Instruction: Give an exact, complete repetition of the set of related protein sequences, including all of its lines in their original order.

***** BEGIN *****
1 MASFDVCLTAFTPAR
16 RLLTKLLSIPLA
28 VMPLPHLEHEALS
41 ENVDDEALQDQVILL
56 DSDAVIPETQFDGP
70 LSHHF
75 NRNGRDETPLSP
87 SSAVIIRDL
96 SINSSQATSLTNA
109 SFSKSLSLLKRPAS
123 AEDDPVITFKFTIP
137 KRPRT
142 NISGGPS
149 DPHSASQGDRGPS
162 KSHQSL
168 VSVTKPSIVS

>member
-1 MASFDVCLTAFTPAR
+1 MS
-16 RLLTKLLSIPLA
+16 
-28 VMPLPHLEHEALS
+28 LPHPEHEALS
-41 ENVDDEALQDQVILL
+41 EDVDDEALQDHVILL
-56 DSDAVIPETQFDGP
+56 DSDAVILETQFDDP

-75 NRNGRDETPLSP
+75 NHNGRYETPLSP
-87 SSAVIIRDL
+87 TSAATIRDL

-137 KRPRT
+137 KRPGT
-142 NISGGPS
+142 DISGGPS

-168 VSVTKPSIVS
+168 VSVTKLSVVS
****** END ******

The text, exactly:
1 MASFDVCLTAFTPAR
16 RLLTKLLSIPLA
28 VMPLPHLEHEALS
41 ENVDDEALQDQVILL
56 DSDAVIPETQFDGP
70 LSHHF
75 NRNGRDETPLSP
87 SSAVIIRDL
96 SINSSQATSLTNA
109 SFSKSLSLLKRPAS
123 AEDDPVITFKFTIP
137 KRPRT
142 NISGGPS
149 DPHSASQGDRGPS
162 KSHQSL
168 VSVTKPSIVS

>member
-1 MASFDVCLTAFTPAR
+1 MS
-16 RLLTKLLSIPLA
+16 
-28 VMPLPHLEHEALS
+28 LPHPEHEALS
-41 ENVDDEALQDQVILL
+41 EDVDDEALQDHVILL
-56 DSDAVIPETQFDGP
+56 DSDAVILETQFDDP

-75 NRNGRDETPLSP
+75 NHNGRYETPLSP
-87 SSAVIIRDL
+87 TSAATIRDL

-137 KRPRT
+137 KRPGT
-142 NISGGPS
+142 DISGGPS

-168 VSVTKPSIVS
+168 VSVTKLSVVS